A. P. Catley

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Participatory epidemiology (PE) was used on the Borana plateau of southern Ethiopia to understand pastoralist’s perceptions of the clinical and epidemiological features of foot and mouth disease (FMD) in cattle. Matrix scoring showed good agreement between informant groups on the clinical signs of acute and chronic FMD, and findings were cross-checked by(More)
Participatory research on bovine trypanosomiasis was conducted with Orma pastoralists in Tana River District, Kenya. The use of participatory methods to understand local perceptions of disease signs, disease causes, disease incidence by cattle age group, seasonal patterns of disease and preferences for indigenous and modern control methods are described.(More)
A heat-intolerance (HI) syndrome in cattle in Tanzania was suspected to be associated with previous, clinical foot-and-mouth disease (FMD). A participatory appraisal (PA) method called "matrix scoring" was used to explore livestock-keeper perceptions of association between HI and cattle diseases. A PA method called 'proportional piling' was used to estimate(More)
The development of a stochastic, state-transition model of rinderpest transmission dynamics is described using parameter estimates obtained from both laboratory and participatory research. Using serological data, the basic reproduction numbers for lineage-1 rinderpest virus in southern Sudan and for lineage-2 rinderpest virus in Somali livestock were(More)
A benefit-cost analysis of vaccination for foot-and-mouth disease (FMD) was conducted in an area of South Sudan, which due to chronic conflict, had been subject to large-scale humanitarian assistance for many years. The study used participatory epidemiology (PE) methods to estimate the prevalence and mortality of acute and chronic FMD in different age(More)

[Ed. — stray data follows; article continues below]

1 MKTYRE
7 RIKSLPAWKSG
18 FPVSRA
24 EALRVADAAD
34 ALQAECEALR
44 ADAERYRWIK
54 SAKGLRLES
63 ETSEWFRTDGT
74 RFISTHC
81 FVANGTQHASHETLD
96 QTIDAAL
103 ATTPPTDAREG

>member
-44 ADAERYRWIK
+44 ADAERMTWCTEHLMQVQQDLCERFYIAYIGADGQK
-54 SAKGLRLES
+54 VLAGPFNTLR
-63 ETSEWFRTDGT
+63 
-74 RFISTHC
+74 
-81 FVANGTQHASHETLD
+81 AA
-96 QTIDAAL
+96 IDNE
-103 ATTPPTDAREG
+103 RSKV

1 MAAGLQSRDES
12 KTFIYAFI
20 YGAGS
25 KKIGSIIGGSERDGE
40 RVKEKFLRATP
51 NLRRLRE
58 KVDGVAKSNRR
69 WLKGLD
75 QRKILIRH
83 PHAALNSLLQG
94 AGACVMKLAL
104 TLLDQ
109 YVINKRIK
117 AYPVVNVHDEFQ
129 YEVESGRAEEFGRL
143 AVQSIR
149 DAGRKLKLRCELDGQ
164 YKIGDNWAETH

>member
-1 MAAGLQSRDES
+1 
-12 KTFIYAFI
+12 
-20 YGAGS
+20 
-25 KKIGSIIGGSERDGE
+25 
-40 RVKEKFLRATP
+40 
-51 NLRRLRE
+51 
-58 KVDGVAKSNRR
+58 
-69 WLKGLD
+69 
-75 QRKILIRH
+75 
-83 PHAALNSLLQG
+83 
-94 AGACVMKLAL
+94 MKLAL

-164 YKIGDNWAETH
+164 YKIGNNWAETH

During an investigation into a chronic wasting disease in southern Sudanese cattle, a participatory appraisal method called a 'seasonal calendar' was used to understand local perceptions of seasonal variations in cattle diseases, disease vectors, intermediate hosts and rainfall. Repetition of a standardized seasonal calendar with Dinka informants(More)
In southern Sudan, livestock keepers identified a chronic wasting disease in adult cattle as one of their most-serious animal-health problems. Participatory-appraisal (PA) methods and conventional veterinary-investigation methods were used to characterise the chronic wasting disease and identify linkages between indigenous knowledge and modern veterinary(More)
Livestock are a major asset for rural households throughout the developing world and are increasingly regarded as a means of reducing poverty. However, many rural areas are characterised by limited or no accessibility to veterinary services. Economic theory indicates that primary level services can be provided by para-veterinary professionals working as(More)
  • A. Catley
  • Tropical Animal Health and Production
  • 2006
Because of severe resource and logistical constraints in large areas of Africa, disease surveillance systems need to maximize the use of information provided by livestock keepers and make correct interpretations of indigenous livestock knowledge. This paper describes the use of participatory epidemiology (PE) to compare the names, clinical signs and(More)
Community participation is now widely promoted as an important feature of aid projects in less-developed countries. However, definitions, uses and expectations of community participation vary considerably among professionals (including veterinarians). A lack of common understanding of community participation hinders the comparison of experiences between(More)